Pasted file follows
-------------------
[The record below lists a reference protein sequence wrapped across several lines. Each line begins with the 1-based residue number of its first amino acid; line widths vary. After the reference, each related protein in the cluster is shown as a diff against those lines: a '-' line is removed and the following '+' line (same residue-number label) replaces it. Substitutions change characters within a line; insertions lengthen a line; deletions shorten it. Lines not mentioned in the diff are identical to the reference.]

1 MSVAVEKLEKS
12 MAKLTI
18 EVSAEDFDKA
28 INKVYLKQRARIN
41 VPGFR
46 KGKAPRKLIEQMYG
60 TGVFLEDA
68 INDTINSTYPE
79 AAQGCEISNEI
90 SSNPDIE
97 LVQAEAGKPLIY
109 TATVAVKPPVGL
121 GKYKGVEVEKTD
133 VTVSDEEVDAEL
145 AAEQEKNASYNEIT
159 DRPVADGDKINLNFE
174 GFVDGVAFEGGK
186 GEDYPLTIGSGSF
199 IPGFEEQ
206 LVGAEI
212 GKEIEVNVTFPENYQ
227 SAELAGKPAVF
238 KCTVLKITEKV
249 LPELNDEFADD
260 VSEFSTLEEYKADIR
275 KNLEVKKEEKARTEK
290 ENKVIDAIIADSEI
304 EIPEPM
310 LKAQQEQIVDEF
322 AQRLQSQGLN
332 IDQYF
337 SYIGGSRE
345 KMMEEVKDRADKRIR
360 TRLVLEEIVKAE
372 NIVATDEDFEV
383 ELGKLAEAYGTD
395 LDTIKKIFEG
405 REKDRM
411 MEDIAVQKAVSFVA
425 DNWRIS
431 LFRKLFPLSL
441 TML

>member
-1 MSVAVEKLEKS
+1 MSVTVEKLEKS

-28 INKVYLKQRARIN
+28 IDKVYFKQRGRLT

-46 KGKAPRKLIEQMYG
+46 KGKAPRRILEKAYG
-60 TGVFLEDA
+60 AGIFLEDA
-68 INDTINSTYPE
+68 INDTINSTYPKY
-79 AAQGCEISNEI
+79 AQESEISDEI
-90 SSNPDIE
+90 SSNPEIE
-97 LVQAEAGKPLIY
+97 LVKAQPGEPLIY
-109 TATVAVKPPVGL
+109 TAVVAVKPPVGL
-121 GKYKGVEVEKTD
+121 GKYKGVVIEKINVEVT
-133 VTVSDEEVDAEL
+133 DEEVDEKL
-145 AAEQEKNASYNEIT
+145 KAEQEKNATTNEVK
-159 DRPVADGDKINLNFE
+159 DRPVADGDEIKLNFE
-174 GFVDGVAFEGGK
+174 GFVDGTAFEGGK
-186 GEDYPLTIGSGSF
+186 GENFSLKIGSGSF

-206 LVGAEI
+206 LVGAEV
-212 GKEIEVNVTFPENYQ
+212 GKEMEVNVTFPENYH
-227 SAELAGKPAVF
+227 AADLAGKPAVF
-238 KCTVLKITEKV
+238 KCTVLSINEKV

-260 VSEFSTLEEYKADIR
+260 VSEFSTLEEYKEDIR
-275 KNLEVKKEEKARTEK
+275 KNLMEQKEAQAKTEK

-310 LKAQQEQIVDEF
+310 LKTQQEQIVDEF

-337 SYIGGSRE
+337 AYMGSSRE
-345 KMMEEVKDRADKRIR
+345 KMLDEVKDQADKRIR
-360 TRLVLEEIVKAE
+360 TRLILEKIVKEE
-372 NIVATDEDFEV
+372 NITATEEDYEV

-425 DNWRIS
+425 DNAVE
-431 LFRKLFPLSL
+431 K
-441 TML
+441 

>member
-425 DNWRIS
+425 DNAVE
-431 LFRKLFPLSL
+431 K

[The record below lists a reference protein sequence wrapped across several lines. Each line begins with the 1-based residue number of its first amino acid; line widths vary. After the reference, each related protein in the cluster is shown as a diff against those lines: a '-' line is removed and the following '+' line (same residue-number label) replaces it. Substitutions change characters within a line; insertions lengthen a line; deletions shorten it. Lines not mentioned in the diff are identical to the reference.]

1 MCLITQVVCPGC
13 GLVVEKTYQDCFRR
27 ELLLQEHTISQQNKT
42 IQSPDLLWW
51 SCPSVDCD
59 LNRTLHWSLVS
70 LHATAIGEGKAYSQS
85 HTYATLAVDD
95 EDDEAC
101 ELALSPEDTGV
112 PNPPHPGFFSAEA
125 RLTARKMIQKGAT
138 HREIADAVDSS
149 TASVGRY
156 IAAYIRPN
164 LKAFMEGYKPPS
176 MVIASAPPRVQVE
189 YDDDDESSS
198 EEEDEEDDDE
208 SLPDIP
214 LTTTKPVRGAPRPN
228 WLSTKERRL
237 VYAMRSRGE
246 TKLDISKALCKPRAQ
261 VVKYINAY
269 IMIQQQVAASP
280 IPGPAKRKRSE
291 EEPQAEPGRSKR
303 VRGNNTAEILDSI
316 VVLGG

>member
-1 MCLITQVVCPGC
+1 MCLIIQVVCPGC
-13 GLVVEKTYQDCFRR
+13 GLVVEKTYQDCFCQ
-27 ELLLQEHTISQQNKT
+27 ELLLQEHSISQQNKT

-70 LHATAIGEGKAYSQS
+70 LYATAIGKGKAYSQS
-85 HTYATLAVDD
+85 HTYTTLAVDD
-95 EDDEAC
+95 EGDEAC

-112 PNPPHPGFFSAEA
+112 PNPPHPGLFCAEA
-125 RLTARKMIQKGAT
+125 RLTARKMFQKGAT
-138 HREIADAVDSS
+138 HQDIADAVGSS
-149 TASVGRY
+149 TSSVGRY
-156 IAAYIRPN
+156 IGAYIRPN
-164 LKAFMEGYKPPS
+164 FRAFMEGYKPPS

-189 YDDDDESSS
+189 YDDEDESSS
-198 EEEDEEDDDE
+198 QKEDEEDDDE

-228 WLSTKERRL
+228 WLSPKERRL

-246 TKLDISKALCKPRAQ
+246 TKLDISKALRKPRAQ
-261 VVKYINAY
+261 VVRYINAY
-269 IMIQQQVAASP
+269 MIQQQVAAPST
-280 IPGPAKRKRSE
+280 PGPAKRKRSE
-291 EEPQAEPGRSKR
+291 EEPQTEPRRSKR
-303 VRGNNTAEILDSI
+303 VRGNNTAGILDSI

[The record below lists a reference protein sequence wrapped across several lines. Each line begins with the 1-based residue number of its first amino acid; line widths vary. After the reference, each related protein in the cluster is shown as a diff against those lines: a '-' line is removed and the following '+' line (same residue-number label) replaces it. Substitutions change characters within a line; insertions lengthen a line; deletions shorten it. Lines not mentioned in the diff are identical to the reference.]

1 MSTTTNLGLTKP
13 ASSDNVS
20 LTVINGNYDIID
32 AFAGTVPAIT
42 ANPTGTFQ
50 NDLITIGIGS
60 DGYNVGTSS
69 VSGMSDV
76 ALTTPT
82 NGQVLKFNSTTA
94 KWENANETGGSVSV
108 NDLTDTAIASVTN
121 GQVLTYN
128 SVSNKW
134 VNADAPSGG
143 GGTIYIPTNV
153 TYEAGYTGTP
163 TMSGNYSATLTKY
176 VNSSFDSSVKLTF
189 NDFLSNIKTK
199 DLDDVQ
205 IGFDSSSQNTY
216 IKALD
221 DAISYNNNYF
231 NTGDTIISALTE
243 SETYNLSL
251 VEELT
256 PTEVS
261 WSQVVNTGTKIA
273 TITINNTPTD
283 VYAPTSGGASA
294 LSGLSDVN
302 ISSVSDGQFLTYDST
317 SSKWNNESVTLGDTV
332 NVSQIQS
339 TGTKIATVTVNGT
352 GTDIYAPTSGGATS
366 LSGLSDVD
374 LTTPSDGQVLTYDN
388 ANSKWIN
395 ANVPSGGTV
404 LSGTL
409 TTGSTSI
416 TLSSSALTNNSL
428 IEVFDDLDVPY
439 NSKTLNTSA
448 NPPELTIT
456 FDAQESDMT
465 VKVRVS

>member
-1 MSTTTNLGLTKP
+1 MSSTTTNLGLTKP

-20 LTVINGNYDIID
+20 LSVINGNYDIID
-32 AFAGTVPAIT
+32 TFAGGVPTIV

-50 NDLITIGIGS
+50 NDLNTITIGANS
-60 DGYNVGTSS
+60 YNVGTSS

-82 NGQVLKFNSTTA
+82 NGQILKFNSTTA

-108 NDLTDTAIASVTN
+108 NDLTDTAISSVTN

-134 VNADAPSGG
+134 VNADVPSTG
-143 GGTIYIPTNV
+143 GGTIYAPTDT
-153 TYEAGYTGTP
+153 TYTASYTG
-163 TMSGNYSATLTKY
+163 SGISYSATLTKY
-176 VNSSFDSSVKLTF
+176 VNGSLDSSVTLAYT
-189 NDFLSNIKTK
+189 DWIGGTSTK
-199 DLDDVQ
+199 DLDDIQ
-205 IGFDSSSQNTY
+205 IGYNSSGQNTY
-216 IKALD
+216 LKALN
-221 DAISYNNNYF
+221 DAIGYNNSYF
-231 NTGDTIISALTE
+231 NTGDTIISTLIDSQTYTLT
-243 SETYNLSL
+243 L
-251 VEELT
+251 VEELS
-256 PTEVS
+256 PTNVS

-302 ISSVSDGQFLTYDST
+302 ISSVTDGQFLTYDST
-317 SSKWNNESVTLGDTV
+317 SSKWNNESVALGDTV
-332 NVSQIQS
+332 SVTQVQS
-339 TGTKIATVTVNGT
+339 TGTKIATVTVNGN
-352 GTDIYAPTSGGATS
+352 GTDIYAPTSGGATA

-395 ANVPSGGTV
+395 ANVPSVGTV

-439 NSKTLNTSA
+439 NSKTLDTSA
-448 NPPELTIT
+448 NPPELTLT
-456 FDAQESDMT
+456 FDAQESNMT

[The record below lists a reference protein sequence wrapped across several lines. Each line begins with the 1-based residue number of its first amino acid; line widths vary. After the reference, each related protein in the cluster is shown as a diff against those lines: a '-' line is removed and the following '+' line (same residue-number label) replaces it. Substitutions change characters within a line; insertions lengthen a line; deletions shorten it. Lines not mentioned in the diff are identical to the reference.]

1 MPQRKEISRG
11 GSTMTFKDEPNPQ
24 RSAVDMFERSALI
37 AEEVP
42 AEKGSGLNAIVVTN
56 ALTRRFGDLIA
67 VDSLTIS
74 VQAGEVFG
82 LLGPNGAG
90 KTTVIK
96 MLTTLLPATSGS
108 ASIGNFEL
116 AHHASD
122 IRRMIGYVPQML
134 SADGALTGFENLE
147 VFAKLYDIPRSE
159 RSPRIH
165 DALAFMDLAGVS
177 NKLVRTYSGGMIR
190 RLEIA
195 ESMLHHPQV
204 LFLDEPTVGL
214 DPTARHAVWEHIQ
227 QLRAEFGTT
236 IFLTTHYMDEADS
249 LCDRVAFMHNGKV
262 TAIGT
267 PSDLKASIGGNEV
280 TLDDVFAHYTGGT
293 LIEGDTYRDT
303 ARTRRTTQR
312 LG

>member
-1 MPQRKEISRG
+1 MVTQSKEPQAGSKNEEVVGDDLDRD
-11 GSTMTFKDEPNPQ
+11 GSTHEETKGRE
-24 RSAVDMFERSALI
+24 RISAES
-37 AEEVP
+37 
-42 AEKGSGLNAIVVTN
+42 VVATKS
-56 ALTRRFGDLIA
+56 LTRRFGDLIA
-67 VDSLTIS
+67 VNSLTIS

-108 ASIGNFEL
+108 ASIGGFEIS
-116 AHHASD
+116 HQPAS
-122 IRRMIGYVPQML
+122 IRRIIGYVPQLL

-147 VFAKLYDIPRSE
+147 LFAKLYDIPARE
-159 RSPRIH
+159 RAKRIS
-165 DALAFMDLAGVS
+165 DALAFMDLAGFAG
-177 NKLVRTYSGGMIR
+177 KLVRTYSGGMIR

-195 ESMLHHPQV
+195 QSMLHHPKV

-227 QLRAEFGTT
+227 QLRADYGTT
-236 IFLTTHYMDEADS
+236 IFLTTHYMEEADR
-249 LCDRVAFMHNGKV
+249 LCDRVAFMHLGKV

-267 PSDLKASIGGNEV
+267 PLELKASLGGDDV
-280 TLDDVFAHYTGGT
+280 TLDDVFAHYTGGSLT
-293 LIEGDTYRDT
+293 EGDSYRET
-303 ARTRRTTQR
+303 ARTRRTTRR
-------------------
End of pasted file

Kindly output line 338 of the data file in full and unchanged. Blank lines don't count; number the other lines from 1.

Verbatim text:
+56 LTRRFGDLIA